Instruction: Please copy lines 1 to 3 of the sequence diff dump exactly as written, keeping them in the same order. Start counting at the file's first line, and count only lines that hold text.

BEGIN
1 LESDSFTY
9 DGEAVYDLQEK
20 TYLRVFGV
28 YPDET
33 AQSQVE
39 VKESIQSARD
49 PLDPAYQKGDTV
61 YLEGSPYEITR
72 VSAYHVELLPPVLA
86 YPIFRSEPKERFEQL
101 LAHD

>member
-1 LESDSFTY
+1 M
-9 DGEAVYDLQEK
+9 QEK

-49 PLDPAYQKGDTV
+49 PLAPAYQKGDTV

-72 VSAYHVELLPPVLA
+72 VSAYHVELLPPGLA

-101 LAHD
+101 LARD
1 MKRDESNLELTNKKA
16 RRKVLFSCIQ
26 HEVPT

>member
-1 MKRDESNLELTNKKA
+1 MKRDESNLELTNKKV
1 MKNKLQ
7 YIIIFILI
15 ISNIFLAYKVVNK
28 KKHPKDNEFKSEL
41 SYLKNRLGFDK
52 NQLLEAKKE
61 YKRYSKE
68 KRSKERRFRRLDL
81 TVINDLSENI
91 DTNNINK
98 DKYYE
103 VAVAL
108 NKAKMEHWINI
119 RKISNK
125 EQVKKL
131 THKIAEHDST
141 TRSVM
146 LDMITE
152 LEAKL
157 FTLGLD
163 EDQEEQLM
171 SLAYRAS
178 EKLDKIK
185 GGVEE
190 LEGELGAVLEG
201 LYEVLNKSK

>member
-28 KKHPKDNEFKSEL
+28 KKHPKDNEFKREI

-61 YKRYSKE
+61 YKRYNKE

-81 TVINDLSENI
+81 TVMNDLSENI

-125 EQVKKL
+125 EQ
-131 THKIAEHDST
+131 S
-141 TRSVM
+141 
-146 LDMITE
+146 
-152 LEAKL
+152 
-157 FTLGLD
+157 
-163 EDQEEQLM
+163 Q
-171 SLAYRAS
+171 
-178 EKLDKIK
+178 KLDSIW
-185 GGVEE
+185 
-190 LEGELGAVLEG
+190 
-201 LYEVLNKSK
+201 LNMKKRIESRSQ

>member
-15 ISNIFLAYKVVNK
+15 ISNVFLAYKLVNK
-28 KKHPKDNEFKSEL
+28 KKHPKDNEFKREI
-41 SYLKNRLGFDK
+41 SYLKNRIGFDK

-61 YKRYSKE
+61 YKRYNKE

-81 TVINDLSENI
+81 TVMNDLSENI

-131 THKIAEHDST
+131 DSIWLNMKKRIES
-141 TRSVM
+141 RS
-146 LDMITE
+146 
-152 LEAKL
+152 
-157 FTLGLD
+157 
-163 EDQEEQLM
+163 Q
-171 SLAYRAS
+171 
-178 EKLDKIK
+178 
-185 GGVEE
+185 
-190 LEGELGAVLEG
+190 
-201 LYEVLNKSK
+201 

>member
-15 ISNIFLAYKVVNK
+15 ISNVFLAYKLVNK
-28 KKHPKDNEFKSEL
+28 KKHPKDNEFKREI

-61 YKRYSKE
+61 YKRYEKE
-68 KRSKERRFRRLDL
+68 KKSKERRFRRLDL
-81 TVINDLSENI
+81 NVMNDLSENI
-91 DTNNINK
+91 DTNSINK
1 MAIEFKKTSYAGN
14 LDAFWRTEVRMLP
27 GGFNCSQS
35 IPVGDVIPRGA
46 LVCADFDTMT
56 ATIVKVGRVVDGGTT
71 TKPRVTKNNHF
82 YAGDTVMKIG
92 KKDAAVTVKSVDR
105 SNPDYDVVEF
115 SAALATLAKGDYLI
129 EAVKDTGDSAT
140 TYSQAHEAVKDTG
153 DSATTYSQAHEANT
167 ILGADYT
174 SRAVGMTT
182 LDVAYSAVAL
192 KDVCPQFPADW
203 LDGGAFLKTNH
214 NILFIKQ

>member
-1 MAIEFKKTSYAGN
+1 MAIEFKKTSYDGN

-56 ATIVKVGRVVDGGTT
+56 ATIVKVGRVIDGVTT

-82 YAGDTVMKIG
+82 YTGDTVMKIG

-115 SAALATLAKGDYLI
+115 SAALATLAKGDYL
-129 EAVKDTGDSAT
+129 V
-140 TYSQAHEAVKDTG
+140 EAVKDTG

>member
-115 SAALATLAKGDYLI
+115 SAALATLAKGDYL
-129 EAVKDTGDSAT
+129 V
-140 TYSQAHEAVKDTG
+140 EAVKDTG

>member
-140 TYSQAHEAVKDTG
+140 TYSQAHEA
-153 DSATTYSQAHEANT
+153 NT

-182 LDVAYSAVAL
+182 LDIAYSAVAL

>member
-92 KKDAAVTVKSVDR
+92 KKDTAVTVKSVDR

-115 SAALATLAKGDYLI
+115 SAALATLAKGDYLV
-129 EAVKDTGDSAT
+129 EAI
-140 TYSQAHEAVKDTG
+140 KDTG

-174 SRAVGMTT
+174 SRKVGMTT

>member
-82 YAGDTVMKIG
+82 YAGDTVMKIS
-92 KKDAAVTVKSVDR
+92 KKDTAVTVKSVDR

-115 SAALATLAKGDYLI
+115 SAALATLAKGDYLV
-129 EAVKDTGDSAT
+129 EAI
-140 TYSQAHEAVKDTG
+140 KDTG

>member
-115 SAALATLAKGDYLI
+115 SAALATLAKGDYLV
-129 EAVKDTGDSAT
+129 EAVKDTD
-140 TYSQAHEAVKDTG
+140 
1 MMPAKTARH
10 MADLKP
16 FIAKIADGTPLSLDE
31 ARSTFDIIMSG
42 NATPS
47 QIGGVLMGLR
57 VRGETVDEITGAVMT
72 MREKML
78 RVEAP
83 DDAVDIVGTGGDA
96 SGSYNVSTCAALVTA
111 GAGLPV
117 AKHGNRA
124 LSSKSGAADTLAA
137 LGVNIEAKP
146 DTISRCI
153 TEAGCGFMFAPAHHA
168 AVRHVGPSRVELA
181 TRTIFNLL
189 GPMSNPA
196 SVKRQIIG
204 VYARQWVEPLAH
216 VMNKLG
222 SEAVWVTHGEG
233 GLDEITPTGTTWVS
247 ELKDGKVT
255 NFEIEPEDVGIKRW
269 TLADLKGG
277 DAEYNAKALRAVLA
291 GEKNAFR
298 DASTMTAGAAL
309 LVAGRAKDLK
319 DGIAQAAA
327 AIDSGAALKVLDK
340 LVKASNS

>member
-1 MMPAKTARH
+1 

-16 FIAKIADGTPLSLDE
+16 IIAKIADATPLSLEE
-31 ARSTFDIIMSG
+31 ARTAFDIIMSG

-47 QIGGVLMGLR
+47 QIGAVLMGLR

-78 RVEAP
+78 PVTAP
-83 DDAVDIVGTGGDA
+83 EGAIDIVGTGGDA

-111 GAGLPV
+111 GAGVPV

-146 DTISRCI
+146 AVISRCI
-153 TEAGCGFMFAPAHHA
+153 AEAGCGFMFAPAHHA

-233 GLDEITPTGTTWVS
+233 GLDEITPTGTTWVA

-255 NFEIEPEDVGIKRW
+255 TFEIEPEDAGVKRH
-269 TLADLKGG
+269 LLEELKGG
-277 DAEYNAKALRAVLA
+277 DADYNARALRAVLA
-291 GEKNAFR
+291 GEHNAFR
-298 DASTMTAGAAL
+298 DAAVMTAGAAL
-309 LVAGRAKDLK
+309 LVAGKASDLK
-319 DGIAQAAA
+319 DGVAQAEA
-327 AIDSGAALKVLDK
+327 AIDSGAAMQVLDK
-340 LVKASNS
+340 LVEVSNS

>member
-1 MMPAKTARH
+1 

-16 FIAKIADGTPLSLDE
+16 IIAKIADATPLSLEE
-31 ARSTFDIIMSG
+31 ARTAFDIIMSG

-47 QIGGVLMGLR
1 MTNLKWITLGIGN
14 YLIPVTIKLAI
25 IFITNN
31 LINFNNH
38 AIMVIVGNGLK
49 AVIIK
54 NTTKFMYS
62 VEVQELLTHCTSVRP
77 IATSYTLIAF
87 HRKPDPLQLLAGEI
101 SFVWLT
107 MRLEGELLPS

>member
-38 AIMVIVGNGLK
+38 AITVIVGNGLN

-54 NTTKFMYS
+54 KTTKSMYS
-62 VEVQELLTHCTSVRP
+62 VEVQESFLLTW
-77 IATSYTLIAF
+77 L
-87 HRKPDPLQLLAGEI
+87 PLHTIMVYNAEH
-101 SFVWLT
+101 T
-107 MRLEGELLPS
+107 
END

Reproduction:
1 LESDSFTY
9 DGEAVYDLQEK
20 TYLRVFGV